Yet religion is far too dangerous to our liberties to be laughed off or mischaracterized as harmless.  In its Abrahamic strain, it is a triad of antiquated, largely pernicious ideologies of control and exclusion suffusing various “holy” books that detail a phony cosmogony, a fairy-tale version of humankind’s origins, and a plethora of strictures meant to regulate and restrict our behavior.  This “sacred” canon glorifies the (frequently) vile misdeeds and plodding pontifications of a wide range of characters, among whom occur prophets and patriarchs (some of whom are felonious, even murderous, miscreants) and their hapless victims (mostly women, girls, infants, foreigners, and “unbelievers”).  A fictitious celestial tyrant superintends the almost ceaseless slaughter playing out in the Bronze-Age phantasmagoria of his alleged creation.  He periodically issues injunctions to his wayward subjects, and punishes them cruelly when they fail to obey (or just for the heck of it, as one righteous resident of the Land of Uz discovers).  Though these ideologies purport to embrace humanity as a whole, the phantasmagoria’s action takes place in a dusty, too-hot corner of the Mediterranean, parts of which once had the honor of hosting the Greeks and their Hellenic culture, the Romans with their laws and roads, and of course the haunting civilization of ancient Egypt.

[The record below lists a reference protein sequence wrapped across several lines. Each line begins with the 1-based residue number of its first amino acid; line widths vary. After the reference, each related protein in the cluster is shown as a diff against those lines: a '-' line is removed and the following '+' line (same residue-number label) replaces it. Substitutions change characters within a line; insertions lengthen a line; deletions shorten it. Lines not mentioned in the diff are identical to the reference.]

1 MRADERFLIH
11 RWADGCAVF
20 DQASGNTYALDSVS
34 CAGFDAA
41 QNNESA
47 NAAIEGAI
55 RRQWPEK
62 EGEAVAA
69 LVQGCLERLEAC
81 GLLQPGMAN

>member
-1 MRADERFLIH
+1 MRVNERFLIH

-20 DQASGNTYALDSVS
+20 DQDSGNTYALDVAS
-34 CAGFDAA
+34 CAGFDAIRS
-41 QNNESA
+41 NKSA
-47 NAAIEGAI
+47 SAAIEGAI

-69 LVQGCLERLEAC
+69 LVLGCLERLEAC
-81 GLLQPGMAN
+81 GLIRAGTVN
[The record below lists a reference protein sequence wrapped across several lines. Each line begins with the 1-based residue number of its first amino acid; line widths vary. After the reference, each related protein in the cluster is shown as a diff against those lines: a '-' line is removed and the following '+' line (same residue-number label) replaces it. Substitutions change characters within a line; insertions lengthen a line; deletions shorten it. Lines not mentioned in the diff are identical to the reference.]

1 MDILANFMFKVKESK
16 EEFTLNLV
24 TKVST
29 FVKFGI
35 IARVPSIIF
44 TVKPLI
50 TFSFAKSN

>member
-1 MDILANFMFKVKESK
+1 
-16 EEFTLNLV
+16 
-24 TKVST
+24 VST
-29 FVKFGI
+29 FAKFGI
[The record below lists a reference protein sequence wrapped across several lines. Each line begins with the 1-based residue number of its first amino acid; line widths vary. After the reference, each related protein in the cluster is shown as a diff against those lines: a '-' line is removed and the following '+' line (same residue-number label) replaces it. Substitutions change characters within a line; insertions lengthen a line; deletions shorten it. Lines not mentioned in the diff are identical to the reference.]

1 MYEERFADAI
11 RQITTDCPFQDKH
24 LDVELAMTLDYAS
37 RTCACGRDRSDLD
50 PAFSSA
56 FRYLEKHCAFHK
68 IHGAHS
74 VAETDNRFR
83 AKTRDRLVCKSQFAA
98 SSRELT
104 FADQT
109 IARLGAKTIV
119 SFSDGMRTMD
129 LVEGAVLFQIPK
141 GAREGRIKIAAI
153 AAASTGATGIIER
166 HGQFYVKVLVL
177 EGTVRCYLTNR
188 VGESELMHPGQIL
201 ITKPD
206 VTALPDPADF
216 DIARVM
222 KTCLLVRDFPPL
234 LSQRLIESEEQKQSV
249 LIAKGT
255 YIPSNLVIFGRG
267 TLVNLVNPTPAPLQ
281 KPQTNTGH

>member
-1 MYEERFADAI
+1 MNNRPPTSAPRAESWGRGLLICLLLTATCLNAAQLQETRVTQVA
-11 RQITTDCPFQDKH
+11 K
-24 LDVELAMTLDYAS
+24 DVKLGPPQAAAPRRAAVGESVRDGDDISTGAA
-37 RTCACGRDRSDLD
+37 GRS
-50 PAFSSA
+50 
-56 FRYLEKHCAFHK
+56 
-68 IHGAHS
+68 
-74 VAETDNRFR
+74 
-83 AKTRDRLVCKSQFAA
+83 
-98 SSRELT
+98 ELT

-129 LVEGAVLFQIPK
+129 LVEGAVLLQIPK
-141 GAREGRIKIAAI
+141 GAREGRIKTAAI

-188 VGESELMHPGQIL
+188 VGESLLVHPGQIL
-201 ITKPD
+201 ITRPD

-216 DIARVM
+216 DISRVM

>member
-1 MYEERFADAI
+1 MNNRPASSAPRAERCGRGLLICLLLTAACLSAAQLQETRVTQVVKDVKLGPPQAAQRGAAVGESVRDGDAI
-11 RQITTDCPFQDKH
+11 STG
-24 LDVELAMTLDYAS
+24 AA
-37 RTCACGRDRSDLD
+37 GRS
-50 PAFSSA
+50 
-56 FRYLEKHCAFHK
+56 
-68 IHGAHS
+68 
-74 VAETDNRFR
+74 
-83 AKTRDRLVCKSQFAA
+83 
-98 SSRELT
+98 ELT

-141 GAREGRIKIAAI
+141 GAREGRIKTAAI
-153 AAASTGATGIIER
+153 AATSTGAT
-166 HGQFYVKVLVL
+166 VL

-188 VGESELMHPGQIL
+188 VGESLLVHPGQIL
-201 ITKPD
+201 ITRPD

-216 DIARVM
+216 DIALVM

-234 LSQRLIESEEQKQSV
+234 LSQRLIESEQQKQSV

How do today’s subjects of this fictitious tyrant know what his commands are?  The supposedly infallible despot made the mistake of issuing his rule books in ancient tongues that most (including a majority of Hoosiers and Arkansans, we can safely say) cannot read in the original.  This compels his subjects to muddle along with translations, which vary considerably, at times critically and confusingly.  Nevertheless, most of his subjects profess to understand his words with exactitude, and accord them incantatory, magic powers.  In times of distress and duress, they utter their magic words, heads bowed meekly or turned imploringly heavenward, hoping to conjure up the fictitious tyrant’s goodwill, or prompt him to grant special dispensation.
His pronouncements are regarded as binding on all humans.  Hence, if the fictitious tyrant says, for instance, that gay sex is an abomination, it just is, and gays have to be abominated, like it or not.  Nothing personal – it’s just what the magic book says.
more at the link here.